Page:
Some acronyms that will rock the Web (or maybe not):
Seven Interview Best Practices:
- Set proper expectations
- Shut up and listen
- Minimize biased questions
- Be friendly
- Turn off your assumptions
- Avoid generalizations
- Don’t forget the non-verbal cues
From Michael Hawley: Preparing for User Research Interviews: Seven Things to Remember
… in their book User and Task Analysis for Interface Design, Hackos and Redish devote an entire section to the formulation of unbiased questions. They advise interviewers to
- avoid asking leading questions, to
- ask questions that are based on a participant’s experience, and
- to avoid overly complex, lengthy questions.
Michael Hawley in Preparing for User Research Interviews: Seven Things to Remember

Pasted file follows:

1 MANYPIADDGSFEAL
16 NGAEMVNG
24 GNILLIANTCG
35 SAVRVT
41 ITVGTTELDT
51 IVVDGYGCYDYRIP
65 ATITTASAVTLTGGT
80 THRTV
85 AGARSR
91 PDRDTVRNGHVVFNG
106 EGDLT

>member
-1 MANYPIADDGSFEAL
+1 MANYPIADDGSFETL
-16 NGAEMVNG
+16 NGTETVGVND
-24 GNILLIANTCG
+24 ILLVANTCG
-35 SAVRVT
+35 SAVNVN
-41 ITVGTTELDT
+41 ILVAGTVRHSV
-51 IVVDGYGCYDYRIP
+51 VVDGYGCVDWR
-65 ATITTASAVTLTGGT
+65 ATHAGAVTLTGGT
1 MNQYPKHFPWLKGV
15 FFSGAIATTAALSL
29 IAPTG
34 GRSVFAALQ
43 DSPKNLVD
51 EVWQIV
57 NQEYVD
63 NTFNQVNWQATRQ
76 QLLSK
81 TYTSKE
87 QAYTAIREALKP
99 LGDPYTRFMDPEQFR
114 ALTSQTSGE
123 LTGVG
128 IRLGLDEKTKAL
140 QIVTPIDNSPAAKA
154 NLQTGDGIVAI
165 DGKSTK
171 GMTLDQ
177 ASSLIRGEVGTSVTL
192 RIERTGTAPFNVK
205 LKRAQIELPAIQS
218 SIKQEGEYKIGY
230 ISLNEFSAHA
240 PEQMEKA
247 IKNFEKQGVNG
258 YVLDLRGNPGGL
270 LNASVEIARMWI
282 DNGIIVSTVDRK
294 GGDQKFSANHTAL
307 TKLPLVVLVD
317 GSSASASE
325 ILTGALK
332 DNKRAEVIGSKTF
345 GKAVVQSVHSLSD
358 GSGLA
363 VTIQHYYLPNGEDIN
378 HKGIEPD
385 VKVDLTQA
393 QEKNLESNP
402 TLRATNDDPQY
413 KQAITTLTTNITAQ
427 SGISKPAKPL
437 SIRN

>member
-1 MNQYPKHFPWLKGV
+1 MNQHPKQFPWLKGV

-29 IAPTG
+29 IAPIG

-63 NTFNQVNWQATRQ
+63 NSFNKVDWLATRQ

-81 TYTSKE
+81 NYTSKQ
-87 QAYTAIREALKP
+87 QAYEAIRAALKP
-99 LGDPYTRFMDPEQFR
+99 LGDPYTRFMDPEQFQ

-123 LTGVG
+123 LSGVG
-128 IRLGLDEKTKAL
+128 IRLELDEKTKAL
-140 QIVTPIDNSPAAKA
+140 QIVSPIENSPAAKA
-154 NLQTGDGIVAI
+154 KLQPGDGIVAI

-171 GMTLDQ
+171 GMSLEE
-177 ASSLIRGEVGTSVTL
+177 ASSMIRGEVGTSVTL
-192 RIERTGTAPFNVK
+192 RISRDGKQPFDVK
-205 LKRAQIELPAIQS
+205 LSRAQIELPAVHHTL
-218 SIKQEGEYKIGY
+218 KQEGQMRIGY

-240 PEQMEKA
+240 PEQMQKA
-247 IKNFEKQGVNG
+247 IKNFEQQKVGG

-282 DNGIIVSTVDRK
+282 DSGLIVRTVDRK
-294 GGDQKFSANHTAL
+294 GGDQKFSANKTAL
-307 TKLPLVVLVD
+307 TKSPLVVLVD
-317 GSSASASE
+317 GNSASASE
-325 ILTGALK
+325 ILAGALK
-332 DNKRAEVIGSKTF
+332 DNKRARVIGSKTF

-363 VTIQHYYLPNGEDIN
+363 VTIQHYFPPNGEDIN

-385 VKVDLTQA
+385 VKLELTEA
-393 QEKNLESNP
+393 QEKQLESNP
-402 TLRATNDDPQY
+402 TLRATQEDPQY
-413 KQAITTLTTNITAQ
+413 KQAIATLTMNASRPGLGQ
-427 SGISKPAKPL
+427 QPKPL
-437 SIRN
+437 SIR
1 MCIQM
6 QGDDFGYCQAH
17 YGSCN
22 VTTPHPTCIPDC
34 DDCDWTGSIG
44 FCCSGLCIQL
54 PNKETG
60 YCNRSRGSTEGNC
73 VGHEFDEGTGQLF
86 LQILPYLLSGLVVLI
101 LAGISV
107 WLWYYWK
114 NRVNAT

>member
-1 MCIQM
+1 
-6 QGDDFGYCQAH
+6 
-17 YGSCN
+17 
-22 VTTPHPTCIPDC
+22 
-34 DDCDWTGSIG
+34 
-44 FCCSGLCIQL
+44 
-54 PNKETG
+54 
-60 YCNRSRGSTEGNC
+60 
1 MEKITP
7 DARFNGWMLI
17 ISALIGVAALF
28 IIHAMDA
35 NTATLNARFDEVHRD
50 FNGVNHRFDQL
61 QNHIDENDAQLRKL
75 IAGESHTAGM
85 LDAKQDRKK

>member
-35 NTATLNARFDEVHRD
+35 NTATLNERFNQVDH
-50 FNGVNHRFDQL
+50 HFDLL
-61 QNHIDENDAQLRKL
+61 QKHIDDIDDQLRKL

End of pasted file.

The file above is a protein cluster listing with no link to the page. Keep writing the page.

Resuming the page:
The trade-offs between elements adjacent in space versus stacked in time are always in the mind of a UI designer. Placing many elements on the same screen reduces the need for navigation and gives users a comprehensive feeling of “it’s all at my command.” Moving focus from one element to another is instant and seamless. On the flip side, separating elements onto different screens slows things down with navigation while increasing clarity. There is more room for explanation and luxurious space when fewer elements occupy the page. The eye has less to filter through. The course of action is more obvious.
From Ryan in the Article ‘Learning from bad UI‘
I faced serious problems when it came to printing an OmniOutliner 3(pointsomething) document with multiple columns. Preview and print-to-pdf documents showed only (random?) enlarged details of the document, such as the column headers. Tinkering with the print optioons and/or app. preferences did not help. The solution that I found 16 desperate hours later: Export to Omni Outliner 2, re-import, and save the new document by overwriting the old one. This procedure apparently removes the bug – printing the document worked just fine!